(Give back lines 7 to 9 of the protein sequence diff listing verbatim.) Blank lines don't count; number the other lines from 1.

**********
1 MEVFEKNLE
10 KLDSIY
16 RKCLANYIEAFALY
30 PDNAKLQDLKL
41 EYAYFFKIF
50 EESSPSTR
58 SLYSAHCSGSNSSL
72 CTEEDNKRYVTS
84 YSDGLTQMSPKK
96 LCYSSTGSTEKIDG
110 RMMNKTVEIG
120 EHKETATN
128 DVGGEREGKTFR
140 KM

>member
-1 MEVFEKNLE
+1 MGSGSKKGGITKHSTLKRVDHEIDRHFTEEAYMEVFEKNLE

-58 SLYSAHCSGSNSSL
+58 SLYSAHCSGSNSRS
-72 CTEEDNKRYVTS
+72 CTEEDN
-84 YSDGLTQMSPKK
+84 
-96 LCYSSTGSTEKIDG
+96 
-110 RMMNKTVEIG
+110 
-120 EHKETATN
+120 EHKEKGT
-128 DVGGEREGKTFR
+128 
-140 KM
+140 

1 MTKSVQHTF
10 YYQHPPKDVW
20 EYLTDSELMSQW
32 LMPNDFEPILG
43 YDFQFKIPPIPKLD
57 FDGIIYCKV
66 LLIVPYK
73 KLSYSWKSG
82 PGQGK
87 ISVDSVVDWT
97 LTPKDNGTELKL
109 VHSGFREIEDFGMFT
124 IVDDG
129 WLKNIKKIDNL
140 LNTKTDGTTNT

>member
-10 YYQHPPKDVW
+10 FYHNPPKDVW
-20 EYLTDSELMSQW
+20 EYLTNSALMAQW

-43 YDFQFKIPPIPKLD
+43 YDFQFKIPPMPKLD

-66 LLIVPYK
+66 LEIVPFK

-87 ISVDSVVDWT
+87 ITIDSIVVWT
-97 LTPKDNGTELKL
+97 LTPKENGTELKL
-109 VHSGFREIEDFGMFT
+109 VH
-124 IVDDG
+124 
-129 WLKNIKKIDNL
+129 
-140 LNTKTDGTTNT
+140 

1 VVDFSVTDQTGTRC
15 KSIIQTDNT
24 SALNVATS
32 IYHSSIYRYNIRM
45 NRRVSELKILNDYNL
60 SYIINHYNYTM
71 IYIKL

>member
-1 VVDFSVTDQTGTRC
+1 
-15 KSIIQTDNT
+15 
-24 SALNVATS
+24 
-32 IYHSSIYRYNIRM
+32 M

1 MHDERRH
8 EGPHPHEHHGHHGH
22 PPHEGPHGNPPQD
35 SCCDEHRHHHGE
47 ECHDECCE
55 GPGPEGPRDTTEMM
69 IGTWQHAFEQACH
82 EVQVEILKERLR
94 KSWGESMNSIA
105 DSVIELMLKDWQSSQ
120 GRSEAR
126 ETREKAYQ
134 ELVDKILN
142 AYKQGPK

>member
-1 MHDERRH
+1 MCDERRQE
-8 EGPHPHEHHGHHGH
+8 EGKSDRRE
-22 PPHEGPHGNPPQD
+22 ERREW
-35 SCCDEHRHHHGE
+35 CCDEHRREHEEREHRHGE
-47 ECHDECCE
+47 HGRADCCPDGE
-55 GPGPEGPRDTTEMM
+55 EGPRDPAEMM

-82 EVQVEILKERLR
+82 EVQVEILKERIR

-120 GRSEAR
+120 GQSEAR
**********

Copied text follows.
58 SLYSAHCSGSNSSL
72 CTEEDNKRYVTS
84 YSDGLTQMSPKK